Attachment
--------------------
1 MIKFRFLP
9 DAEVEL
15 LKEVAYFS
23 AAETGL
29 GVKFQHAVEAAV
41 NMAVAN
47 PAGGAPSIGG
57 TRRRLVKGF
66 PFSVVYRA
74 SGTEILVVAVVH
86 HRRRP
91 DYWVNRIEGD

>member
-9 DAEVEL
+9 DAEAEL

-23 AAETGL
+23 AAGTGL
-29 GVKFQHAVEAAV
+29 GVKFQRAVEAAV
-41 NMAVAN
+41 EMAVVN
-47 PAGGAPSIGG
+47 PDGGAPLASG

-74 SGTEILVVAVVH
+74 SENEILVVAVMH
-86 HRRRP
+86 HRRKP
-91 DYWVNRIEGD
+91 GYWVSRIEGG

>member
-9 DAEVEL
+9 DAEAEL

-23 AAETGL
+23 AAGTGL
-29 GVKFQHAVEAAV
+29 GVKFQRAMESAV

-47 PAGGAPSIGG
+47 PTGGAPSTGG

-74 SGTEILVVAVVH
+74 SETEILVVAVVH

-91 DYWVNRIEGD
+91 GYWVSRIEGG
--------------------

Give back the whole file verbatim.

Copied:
1 MIKFRFLP
9 DAEVEL
15 LKEVAYFS
23 AAETGL
29 GVKFQHAVEAAV
41 NMAVAN
47 PAGGAPSIGG
57 TRRRLVKGF
66 PFSVVYRA
74 SGTEILVVAVVH
86 HRRRP
91 DYWVNRIEGD

>member
-9 DAEVEL
+9 DAEAEL

-23 AAETGL
+23 AAGTGL
-29 GVKFQHAVEAAV
+29 GVKFQRAVEAAV
-41 NMAVAN
+41 EMAVVN
-47 PAGGAPSIGG
+47 PDGGAPLASG

-74 SGTEILVVAVVH
+74 SENEILVVAVMH
-86 HRRRP
+86 HRRKP
-91 DYWVNRIEGD
+91 GYWVSRIEGG

>member
-9 DAEVEL
+9 DAEAEL

-23 AAETGL
+23 AAGTGL
-29 GVKFQHAVEAAV
+29 GVKFQRAMESAV

-47 PAGGAPSIGG
+47 PTGGAPSTGG

-74 SGTEILVVAVVH
+74 SETEILVVAVVH

-91 DYWVNRIEGD
+91 GYWVSRIEGG